Whether we're getting excited about a royal wedding or just in the mood for a crumpet, it's always jolly good fun to let our inner Anglophiles run wild. After all, the British royal family is poised to include a gal from Los Angeles. Once Prince Harry and Megan Markle are officially hitched, that makes us all members of the extended royal family, so let's have some fun checking out kid-friendly ways to explore English culture (and cuisine) while staying planted right here in town.
Photo courtesy of the Fox and Hounds
1. Chow some authentic pub grub
If you really want a taste of Brit culture, start with food. UK-style pubs abound in LA, and several of them are very family friendly. In addition to the Robin Hood British Pub in Sherman Oaks and Ye Olde Kings Head in Santa Monica, there's our nearest local spot, The Fox and Hounds in Studio City. Classic pub specialties such as bangers and mash and fish and chips are on the menu, and older kids will get a kick out of ordering Spotted Dick—that’s warm sponge cake with sweet cream to you.
Consider this a big kid destination—little kids won't love the long wait for food, the TV playing for adult pub customers, and the limited pint-sized seating options. And forget about parking—there pretty much isn’t any! Want to hang with fellow Anglophiles during the big wedding? The Cat and Fiddle in Hollywood is staying open all night May 19 so customers can watch the wedding live; pajamas and fascinator hats are encouraged.
RELATED: Legoland's Castle Hotel Is Open for Your Royal Family
Anyone can meet the queen at the Renaissance Pleasure Faire. Photo by Roberta Brown
2. See wenches and knights at The Original Renaissance Pleasure Faire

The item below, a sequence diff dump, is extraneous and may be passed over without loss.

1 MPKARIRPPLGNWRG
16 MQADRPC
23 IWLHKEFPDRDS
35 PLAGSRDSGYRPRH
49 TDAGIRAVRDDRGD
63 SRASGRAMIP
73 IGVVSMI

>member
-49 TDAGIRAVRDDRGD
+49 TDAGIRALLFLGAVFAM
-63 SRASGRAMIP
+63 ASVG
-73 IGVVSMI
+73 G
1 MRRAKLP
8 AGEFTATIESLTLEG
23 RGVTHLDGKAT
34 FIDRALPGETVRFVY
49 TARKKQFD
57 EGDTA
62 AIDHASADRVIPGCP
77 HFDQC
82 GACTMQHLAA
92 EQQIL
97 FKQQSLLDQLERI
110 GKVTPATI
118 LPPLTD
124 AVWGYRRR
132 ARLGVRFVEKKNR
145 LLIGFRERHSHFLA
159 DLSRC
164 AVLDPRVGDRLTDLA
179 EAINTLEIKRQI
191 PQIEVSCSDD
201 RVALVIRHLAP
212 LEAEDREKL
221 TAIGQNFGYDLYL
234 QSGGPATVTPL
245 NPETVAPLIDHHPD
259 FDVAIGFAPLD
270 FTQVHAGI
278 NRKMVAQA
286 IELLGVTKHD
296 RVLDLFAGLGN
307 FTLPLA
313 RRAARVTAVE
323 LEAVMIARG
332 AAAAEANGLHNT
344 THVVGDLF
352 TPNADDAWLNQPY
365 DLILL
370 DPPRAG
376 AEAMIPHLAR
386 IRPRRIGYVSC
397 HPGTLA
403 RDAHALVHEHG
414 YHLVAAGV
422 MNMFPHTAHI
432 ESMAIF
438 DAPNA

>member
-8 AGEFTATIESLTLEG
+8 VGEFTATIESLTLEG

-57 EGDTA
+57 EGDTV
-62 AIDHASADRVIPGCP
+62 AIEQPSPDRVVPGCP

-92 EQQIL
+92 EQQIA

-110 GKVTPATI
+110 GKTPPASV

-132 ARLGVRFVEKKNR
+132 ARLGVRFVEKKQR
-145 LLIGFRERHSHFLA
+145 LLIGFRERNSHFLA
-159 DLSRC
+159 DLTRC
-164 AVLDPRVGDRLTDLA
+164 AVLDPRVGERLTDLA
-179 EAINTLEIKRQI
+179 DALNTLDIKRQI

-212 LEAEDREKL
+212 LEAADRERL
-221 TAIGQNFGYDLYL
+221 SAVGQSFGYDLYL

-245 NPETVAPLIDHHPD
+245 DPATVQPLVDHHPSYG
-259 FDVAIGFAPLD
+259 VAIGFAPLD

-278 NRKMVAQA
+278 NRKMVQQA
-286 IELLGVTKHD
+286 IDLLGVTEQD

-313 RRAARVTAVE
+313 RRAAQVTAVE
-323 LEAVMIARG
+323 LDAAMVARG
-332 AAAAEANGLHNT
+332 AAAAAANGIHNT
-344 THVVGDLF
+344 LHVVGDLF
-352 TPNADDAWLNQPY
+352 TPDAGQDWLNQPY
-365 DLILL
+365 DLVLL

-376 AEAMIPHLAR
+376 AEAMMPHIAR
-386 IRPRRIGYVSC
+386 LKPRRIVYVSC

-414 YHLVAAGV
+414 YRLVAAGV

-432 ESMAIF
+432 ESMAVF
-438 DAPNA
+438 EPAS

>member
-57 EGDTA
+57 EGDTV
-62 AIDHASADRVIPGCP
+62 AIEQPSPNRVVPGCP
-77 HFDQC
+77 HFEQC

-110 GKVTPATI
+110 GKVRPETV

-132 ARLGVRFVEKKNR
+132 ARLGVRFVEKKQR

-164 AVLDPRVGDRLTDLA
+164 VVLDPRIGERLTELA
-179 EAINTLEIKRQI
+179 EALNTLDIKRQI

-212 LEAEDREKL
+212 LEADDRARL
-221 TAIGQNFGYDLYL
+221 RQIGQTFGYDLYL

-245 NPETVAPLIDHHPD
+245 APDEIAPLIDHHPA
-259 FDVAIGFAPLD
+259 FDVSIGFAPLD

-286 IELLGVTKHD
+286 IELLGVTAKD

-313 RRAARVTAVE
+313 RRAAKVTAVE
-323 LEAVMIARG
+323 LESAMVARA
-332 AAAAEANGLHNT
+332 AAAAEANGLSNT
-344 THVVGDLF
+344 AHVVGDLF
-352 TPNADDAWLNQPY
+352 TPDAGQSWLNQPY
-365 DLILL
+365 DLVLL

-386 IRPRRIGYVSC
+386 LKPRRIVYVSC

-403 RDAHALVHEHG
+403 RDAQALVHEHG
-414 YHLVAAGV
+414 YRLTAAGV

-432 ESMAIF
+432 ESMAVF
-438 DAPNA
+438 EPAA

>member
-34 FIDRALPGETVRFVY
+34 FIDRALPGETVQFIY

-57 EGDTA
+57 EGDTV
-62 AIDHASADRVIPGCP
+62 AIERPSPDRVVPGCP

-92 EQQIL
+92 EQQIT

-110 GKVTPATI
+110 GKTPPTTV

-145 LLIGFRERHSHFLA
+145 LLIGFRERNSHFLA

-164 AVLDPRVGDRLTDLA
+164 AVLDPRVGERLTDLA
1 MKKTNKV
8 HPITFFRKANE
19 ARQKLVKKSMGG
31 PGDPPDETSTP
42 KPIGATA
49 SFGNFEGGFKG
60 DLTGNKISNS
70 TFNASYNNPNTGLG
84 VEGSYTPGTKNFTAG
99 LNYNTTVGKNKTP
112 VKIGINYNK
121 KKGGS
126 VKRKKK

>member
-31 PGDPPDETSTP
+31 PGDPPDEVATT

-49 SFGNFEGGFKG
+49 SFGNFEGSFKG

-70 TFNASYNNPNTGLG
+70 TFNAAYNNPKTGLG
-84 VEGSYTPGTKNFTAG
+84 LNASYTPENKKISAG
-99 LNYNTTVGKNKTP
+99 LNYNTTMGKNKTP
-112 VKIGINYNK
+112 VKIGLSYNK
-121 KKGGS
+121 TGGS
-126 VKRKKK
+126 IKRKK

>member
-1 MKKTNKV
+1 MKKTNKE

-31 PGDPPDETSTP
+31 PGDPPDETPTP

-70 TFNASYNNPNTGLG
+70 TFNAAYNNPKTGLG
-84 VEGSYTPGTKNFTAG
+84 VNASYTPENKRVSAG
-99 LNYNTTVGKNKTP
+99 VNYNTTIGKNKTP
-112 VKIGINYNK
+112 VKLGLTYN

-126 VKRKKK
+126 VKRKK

The yearly Renaissance Pleasure Faire at Santa Fe Dam is truly an institution about the life and times of Elizabeth I, and kids can learn a lot (really!) while having fun. Look for entertaining accents, archery, ax throwing, a fully-costumed joust, and opportunities galore to make things (baskets, leather work, candles) just as they were created in the 1500s. If you're lucky, you could get knighted by the red-haired queen herself, with a certificate to bring home.
In England they call it football, of course. Photo courtesy of UK Soccer
3. Attend International UK Soccer
Sign up for a summer soccer clinic. They're held all over Southern California, with locations in LA including Santa Monica, Redondo Beach, and Sherman Oaks; your child might just end up bending it like Beckham. All coaches are card-carrying UK passport holders and pro soccer coaches moonlighting here in the States. For those who want more of an in-home British experience, the company’s “host to host” program allows you to play host to a visiting coach inside your home for up to several weeks—in exchange for free camp for the kids.